In April, researchers at the University of Lethbridge in Alberta, Canada began studying cannabis as a possible preventative and treatment for the coronavirus. They found that various strains high in the cannabinoid CBD affected ACE2 pathways, the entry point the coronavirus can use to infect the human body.
Since that time, the studies have continued and garnered a significant amount of attention from media outlets as well as ongoing positive results for the two lead researchers, husband and wife team Igor and Olga Kovalchuk. Green Flower caught up with Igor, who is a Professor of Biological Sciences, to discuss what this could mean for the ongoing battle against the worldwide pandemic.
“The purpose of the research is to get people a product that will decrease the chance of being infected and decrease the chance to develop a severe form of the disease,” he said. “In order for this to happen the research needs to go to human trials.”
Kovalchuk has seen that cannabis can decrease the expression of ACE2 receptors quite dramatically.
“ACE2 is required by the virus to enter the cells,” said Kovalchuk. “We hypothesized that our extracts could help reduce the rate of infection so fewer people would get infected if they were able to use it. At the same time, when it infects us, it forces our cells to amplify this receptor, that’s what leads to a larger broad infection and more severe cases.” Kovalchuk concluded this by saying that if these ACE2 receptors are essentially protected by cannabis compounds, severe COVID-19 cases can be decreased.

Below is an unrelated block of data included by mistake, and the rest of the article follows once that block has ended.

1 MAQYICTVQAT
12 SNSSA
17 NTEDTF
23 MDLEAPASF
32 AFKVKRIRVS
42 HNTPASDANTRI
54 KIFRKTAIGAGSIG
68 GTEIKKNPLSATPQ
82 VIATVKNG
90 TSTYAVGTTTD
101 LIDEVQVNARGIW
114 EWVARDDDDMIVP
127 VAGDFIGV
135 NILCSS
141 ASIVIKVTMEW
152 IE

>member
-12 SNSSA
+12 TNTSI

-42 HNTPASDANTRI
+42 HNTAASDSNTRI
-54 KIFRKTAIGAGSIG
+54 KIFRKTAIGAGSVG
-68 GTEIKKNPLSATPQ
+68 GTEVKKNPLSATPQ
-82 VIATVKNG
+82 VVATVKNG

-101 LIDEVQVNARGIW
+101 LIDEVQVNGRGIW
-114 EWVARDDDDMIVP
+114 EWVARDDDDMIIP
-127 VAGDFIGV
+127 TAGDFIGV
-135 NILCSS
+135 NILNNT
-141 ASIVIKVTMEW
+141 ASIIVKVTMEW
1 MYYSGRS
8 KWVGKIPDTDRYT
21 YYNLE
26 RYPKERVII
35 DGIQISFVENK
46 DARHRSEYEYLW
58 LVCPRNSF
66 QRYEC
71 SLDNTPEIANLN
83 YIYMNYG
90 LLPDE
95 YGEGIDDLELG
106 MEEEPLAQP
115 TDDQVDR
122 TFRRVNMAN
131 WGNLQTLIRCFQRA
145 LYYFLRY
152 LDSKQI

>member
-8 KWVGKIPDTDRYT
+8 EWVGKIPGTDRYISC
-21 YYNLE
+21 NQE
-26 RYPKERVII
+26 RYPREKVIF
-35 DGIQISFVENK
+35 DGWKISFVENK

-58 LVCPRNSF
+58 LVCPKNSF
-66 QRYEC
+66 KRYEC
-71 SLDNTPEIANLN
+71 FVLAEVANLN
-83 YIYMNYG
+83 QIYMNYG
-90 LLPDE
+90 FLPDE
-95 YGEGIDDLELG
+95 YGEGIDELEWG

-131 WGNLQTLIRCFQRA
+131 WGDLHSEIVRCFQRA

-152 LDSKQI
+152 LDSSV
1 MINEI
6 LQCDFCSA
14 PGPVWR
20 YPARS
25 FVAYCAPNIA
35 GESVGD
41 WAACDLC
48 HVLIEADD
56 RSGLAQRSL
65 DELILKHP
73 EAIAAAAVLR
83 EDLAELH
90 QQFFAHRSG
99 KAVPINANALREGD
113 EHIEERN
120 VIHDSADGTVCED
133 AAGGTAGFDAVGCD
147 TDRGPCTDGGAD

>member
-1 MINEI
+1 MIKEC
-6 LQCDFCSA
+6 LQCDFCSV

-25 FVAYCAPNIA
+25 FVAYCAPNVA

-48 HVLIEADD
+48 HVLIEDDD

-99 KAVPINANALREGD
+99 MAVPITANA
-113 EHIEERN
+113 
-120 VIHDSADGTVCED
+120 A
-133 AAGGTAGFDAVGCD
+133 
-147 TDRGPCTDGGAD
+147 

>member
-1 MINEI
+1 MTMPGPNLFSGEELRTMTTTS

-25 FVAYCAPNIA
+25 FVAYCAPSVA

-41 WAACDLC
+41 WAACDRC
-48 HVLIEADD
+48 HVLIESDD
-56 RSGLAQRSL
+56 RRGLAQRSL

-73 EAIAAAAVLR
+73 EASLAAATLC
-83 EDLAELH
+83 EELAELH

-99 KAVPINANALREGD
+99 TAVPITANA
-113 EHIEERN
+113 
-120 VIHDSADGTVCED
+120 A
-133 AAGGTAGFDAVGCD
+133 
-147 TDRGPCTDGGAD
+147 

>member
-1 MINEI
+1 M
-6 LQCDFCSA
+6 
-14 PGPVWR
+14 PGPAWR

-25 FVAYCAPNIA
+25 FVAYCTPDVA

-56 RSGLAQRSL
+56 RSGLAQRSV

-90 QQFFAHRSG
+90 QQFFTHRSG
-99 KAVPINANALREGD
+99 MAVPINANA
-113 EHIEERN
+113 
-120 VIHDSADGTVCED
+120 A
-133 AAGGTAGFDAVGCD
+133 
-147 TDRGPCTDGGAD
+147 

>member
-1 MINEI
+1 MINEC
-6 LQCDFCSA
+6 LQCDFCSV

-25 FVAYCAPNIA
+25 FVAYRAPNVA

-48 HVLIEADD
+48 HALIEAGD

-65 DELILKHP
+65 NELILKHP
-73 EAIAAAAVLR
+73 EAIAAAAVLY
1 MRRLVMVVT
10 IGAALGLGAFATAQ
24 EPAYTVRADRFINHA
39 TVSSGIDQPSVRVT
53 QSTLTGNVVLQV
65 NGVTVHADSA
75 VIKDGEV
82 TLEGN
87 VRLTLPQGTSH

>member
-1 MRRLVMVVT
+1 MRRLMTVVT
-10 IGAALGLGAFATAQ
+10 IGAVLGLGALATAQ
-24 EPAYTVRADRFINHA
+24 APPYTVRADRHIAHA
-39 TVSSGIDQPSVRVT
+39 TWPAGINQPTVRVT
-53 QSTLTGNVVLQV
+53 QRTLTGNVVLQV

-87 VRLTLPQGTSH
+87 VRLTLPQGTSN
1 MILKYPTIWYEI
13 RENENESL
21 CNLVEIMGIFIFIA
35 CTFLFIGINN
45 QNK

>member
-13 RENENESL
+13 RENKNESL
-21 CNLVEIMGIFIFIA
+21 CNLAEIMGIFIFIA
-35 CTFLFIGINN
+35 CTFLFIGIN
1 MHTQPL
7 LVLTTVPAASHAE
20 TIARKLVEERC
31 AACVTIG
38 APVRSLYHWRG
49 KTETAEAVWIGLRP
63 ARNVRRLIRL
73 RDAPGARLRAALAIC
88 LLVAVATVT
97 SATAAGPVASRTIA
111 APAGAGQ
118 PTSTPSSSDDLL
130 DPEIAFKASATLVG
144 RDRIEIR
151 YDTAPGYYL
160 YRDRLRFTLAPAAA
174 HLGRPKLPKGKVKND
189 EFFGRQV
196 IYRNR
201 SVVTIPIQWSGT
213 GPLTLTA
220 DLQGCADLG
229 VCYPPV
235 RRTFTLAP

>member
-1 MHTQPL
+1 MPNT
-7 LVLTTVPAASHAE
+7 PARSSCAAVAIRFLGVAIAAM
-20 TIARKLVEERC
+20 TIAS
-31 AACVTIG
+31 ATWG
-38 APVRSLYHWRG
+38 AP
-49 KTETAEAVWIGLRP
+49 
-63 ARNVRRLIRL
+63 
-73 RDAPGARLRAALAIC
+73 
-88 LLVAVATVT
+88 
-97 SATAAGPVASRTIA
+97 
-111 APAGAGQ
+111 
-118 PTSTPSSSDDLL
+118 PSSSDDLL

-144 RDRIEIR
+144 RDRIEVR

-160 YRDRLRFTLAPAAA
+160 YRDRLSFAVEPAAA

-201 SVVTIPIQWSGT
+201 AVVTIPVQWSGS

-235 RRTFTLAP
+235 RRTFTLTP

If cannabis compounds are eventually used as a preventative or treatment for the coronavirus, it could be administered in various ways. “If it’s a preventative it can be a nasal spray, a mouthwash, it can even be just a patch,” he said. “For treatment, depending on the tissues it can be anything from a sublingual, to gelcaps, to oils, patch, or suppository, even an inhaler.”
As to when specific types of cannabis could be available for coronavirus prevention and treatment, he believes the United States is the optimal place for it to be sold first. “In the U.S., cannabis extracts produced from hemp or low-THC cannabis can be prescribed over the counter,” said Kovalchuk. “If our clinical trials demonstrate a significant difference, I would assume later this year there would be an OTC [product] in the U.S. for preventative purposes.”
For Canada, where Kovalchuk’s research is being conducted, much stricter guidelines exist in terms of licensing and distribution — he doesn’t see a treatment such as this being available anytime soon. “In Canada, unfortunately our Health Canada laws for over-the-counter cannabis are brutal … probably two or three years,” he said.
One of the greatest benefits to a possible treatment for COVID-19 using cannabis is further normalization of cannabis as an accepted medicine. If it can prevent and even treat a disease affecting every corner of the world at the same time, Kovalchuk feels it would be hard to argue its efficacy. “Consider this, a regular cold is caused by a variety of different viruses including coronavirus, so if it works against COVID-19, I have always believed it will work against other cold viruses as well.”